Place of Birth
Hunter College High School (1995),
Amherst College (1999, BA in English & Sociology),
Iowa Writers' Workshop (2003, MFA in Fiction)
Why did you choose to come to Amherst?
I was drawn by its combination of intellectual rigor and academic freedom. The truth is, I never really considered another college. I applied early decision; I just hoped Amherst would choose me.
Favorite (most memorable or most influential) class at Amherst:
Reading, Writing, and Teaching, with Rhonda Cobham-Sander and Barry O'Connell
Favorite (most memorable or most influential) professor:
Rhonda Cobham-Sander and Barry-O'Connell
Asian American studies, Chinese language, multicultural fiction, public education
Awards and Prizes
Fulbright Grant, New York Foundation for the Arts fellowship,
Chinese cultural scholarship
It really pains me to choose one, but if I must: The Blind Assassin by Margaret Atwood
Again, this pains me, but: Alice Munro.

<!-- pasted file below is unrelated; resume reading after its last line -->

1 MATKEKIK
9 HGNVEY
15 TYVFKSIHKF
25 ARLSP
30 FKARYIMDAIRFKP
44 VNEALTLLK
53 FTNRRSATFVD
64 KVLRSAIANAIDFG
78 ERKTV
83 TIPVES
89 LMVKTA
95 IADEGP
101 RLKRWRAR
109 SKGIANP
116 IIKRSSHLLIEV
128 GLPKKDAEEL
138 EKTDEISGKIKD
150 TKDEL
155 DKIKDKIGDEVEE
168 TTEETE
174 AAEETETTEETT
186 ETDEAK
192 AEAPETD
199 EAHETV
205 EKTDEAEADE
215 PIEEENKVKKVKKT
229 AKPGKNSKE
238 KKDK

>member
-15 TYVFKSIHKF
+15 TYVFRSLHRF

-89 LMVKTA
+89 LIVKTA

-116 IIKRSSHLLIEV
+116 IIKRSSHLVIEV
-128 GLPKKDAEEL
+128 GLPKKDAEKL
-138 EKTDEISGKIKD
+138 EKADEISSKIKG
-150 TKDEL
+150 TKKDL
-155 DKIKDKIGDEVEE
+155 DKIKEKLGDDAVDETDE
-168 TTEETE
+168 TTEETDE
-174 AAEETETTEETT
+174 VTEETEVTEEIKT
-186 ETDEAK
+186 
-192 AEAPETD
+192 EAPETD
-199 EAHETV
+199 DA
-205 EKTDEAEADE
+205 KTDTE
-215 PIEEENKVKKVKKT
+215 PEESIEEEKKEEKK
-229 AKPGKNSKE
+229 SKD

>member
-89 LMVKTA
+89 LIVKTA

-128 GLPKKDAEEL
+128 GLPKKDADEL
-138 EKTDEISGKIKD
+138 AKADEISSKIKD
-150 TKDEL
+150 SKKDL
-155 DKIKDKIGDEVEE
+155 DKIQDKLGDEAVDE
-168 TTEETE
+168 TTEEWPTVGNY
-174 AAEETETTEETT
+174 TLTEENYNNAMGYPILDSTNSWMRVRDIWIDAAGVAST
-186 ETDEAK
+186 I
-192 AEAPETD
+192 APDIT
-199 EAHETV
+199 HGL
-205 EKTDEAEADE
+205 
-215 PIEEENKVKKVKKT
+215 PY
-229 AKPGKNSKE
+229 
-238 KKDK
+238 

Tips for aspiring writers?
My advice is absurdly simple, but maybe deceptively so: Read and write. Read great books again and again, with an eye for what you can learn rather than what you like. Write every day, whether it's for one hour or nine, whether you produce a sentence or a chapter, and make that time sacred.
Tell us a bit about your path to becoming an author.
It's been a long and winding journey, involving countless drafts, plenty of rejections, two years in Iowa, four years in China, and a lot of support from various institutions and individuals, but sometimes it feels predestined. I never feel more like myself than when I'm writing, and there's never been anything I wanted to be more than a writer. What I know for certain is that Amherst provided a crucial foundation. Every day, my professors challenged me to think deeply, to reject easy answers, to avoid complacency, to see past false boundaries and understand how everything is connected. To me, that's the ideal training ground for a writer.